Allergy Relief Alternatives
by Dave Foreman
For allergy sufferers, sneezes, stuffy noses,
and wheezing are usually the harbinger of Spring. According to the Asthma and
Allergy Foundation of America website (www.aafa.org), close to 50 million Americans suffer from all types of allergies. Allergy prevalence overall has been increasing since the early 1980s, with one in five Americans now suffering some form of allergy.
The fifth leading chronic disease in the US and the third most common among children under 18, allergies cost the American public $7 billion annually, $6 billion of which is medication costs. Also, allergies cause nearly four million missed days of work.
Respiratory “allergy” symptoms are often blamed on something in the air, yet oftentimes the underlying cause could be something in your diet. To better understand this idea, it is important you understand what is actually happening in your body that triggers your allergy symptoms.
Allergic reactions occur when the immune
system system reacts to foreign proteins found in the environment. Foreign protein can be mold, pollen, yeast or a host of other proteins that for some reason may be considered
foreign/strange to the body. Other examples are food, dust mite particles, and animal
When your immune system overreacts to these proteins, it can cause coughing, sneezing, runny nose, wheezing, asthma, and sinusitis symptoms. Certain stresses on your immune system can weaken your body's ability to fight off allergic responses. Since our immune
systems are regularly reacting to foreign invaders, removing some of these stresses may help you control your allergy symptoms.
For example, I used to suffer severe sensitivity to wheat, barley, and rye. The symptoms appeared whenever I would work in my
family's barn, and were severe enough that
I couldn't continue. Antihistamines and
decongestants helped, but did nothing to remove the sensitivity altogether.
However, once I realized I had a severe allergy to gluten - a protein found in grains such as wheat, barley, and rye - I was able to greatly reduce my reactions by removing gluten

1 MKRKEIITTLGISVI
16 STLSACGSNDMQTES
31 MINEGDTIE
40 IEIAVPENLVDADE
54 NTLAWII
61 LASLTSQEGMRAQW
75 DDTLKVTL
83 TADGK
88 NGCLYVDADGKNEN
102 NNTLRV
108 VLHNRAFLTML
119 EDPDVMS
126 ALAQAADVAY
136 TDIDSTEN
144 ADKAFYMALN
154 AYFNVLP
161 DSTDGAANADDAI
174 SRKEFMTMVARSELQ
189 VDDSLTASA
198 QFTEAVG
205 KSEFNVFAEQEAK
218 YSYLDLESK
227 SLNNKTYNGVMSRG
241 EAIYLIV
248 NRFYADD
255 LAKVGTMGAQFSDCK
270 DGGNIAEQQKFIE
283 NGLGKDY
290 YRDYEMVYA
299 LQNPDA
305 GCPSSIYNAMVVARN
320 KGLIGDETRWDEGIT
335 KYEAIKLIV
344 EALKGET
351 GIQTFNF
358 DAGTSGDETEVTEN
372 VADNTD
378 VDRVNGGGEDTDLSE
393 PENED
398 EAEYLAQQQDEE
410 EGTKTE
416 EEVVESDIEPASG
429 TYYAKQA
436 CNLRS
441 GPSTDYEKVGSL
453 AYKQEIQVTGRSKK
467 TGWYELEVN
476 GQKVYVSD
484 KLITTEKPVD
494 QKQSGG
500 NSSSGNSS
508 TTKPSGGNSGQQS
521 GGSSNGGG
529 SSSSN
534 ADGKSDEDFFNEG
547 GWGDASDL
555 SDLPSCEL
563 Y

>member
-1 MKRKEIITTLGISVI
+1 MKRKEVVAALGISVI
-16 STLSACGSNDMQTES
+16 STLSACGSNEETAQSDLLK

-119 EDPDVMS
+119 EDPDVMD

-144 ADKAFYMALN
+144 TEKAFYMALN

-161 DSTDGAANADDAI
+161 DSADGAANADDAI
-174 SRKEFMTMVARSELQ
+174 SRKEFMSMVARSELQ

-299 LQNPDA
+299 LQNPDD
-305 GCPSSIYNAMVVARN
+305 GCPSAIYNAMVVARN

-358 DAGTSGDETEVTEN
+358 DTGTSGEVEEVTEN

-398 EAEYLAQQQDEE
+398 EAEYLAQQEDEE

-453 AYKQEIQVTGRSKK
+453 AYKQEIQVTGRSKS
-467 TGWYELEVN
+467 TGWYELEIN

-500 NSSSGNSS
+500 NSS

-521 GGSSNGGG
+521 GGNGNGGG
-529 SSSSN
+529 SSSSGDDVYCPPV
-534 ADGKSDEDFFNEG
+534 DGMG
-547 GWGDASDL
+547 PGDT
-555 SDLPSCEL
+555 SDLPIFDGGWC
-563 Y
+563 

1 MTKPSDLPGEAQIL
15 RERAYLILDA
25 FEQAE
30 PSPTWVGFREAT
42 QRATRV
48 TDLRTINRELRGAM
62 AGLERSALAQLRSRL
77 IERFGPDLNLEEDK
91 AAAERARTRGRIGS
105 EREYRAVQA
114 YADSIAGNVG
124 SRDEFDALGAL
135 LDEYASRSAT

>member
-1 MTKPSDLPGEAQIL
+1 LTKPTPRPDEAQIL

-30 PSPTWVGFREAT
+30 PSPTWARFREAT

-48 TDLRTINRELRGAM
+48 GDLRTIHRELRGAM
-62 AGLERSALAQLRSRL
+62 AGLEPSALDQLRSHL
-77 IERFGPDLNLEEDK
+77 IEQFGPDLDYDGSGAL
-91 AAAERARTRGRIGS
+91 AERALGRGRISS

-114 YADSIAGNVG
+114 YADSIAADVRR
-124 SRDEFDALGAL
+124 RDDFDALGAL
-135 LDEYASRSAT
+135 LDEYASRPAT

products from my diet. Also, other allergies, including cat dander and perfumes, were
alleviated. By reducing my immune system’s exposure to gluten, my body was able to
handle a burden that it hadn’t been able to before.
The Top Eight
It is estimated that 90 percent of all food
allergy (sensitivities) are caused by eight foods: milk, wheat, eggs, soy, peanuts, fish, tree nuts and shellfish.
Being sensitive to something will contribute to how well your body handles other things like pollen, dust, mold etc.. Simple blood tests can help you determine what you are sensitive
to, then you can remove the offending food from your diet. The blood tests are called "enzyme-linked immunosorbent assay" or ELISA and it detects substances in the blood that could trigger an allergic response.
If removing the offending food from your
diet isn't an option, there are nutritional
supplements that will give you relief without any side effects. One herb - butterbur - is a natural antihistamine that has proven quite effective in reducing allergic symptoms and reactions.
Rosmarinic acid is another supplement for allergy sufferers. This compound is found in rosemary, basil, sage and mint. The extract of rosmarinic acid can decrease your allergy symptoms in as little as three days. Life Extension’s Butterbur Allergy combines butterbur and rosmarinic acid to give you further relief from allergies.
Nettle leaf also helps reduce allergy symptoms. Be sure to purchase nettle in leaf form - the root is not effective on allergies.
Bromelain, an enzyme from the stem of a pineapple, also offers relief. Take this between meals and at bedtime (on an empty stomach) for best results.
ResistAid is a relatively new nutritional supplement that addresses allergies on a totally different level. It works to support the immune system and its function. This ingredient can be found in numerous products for immune health and even digestive health. This supplement can be used on a daily basis year-round to support a healthy immune system and can be used long-term to minimize the chances of having problems. It is not recommended or effective for an acute allergy attack.
Homeopathy is another great alternative
to prescription medication. Homeopathic products list their specific uses on the labels, making it easy to incorporate into a health
regimen. Source Naturals-Allercetin Allergy
and Sinus, Boiron-Sabadil (Allergy) or Hyland's-Sinus Tablets are all great examples.
Allergies can be controlled and in many cases reduced or eliminated by taking preventative measures. Removing the potentially offending food(s) from your diet, getting enough activity to boost immune function, and increasing your awareness of how allergies are created can empower you to improve your symptoms and live a more allergy-free life.